Specialized Collections of El Salvador

Finding Guide
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The 1892 cover from San Salvador paid the single letter rate to UPU countries if the item traveled via Panama. The 11c rate was in effect from 1879 till mid-1894. The break-down of the rate was 10c per 15 grams plus 1c for via Panama. The 1c was an authorized UPU surcharge. The pen cancels were a somewhat common device used to prevent postal employees or others from removing stamps from covers for their own use. (Hamilton Collection)

Prepared by Thomas Lera, Winton M. Blount Research Chair and Joe Hahn, El Salvador Philatelic Society.


El Salvador: A Short History

The Republic of El Salvador, not “Salvador” as called in almost all philatelic literature and certainly neither the Brazilian city nor the Bahamian island of San Salvador where Christopher Columbus landed during his first journey, is the smallest country in continental America with an area of 21,041 km². Known in the late Pre-Columbian period by its Pipil name Cuzcatlán, El Salvador was discovered by Andres Niño in 1523 and conquered a few years later by Pedro de Alvarado, one of Hernan Cortez's principal lieutenants.

Originally the area of El Salvador belonged administratively to the Captaincy General of Guatemala, part of the province of New Spain (Mexico). In 1821 Central America declared its independence from Spain and was immediately annexed to Mexico, a situation that lasted until 1823 when the Central American provinces shed their ties to Mexico and formed their own Federal Republic. The Federation broke down between 1838 & 1841, when El Salvador became the last Central American state to declare its autonomy.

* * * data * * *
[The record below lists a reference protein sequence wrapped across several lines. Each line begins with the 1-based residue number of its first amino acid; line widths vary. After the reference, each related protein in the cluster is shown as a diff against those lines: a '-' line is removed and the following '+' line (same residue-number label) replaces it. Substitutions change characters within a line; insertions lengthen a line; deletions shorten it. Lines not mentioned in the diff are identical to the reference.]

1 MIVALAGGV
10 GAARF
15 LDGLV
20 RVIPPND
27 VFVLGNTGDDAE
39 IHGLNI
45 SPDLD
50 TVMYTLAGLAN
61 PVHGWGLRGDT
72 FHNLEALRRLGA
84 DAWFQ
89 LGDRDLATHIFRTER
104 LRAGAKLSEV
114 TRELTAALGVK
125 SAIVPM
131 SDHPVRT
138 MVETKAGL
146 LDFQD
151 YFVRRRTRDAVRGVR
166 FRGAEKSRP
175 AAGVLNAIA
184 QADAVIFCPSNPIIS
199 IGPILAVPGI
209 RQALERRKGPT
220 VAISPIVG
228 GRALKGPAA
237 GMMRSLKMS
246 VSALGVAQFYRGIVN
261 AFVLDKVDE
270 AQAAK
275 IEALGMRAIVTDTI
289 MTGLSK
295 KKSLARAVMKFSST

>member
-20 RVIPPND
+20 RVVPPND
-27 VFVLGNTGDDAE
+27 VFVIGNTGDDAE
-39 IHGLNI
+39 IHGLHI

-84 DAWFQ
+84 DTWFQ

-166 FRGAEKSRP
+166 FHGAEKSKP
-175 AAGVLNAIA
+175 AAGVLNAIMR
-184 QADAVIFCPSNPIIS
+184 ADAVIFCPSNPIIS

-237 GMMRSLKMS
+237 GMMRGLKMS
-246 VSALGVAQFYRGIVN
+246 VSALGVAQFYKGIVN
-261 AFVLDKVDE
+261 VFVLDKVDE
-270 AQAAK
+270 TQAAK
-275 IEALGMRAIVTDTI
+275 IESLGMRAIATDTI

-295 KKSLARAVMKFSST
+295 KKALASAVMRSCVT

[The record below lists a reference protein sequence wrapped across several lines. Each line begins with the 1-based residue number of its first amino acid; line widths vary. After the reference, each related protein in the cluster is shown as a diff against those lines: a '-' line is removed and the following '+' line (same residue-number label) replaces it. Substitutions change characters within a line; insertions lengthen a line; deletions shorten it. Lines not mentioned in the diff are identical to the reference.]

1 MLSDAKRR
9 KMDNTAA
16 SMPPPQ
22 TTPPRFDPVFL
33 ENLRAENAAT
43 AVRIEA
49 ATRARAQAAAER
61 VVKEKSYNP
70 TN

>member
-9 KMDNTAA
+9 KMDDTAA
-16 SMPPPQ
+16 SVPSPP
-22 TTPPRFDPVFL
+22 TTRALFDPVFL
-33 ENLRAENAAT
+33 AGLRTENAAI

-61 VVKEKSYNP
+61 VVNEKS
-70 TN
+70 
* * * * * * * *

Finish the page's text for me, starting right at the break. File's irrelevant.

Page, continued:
In much of Latin America, the 19th century was marked by political instability that slowed economic development. Between 1843 and the end of the century there were 12 presidents, two of whom were elected for more than one term, five of whom were ousted by coups or revolutions and two who were executed. Several attempts to revive the Central American Federation were made, but all of them failed.

The early years of the 20th century brought a period of economic progress and social improvement. However, in 1931 violent unrest, due primarily to the economic depression and the fall of coffee prices, led to the coup d'état of General Maximiliano Hernández Martínez, who ruled for 13 years and started a line of military governments that ended in 1979 with the start of the Civil War. The war lasted until 1992, and since then the country has made tremendous advances towards a fully democratic society and better economic conditions.

The earliest known postal piece for El Salvador has been dated around 1780 and bears a pre-philatelic postmark from Santa Ana. The first stamps of El Salvador were issued in 1867, printed by the American Bank Note Company. For several decades, the designs of El Salvador stamps had a clear North American influence as the majority of issues were supplied by American Bank Note Company, Hamilton Bank Note Company and Wright Bank Note Company among others. From the 1950s onwards, the country started to commission stamps in Europe and also to produce them locally. In recent years, the printing has been mostly done by the “Direccion General de Servicios Graficos” (the government printing house in San Salvador) and the subjects depict a combination of events of world-wide importance with local personalities or commemorations.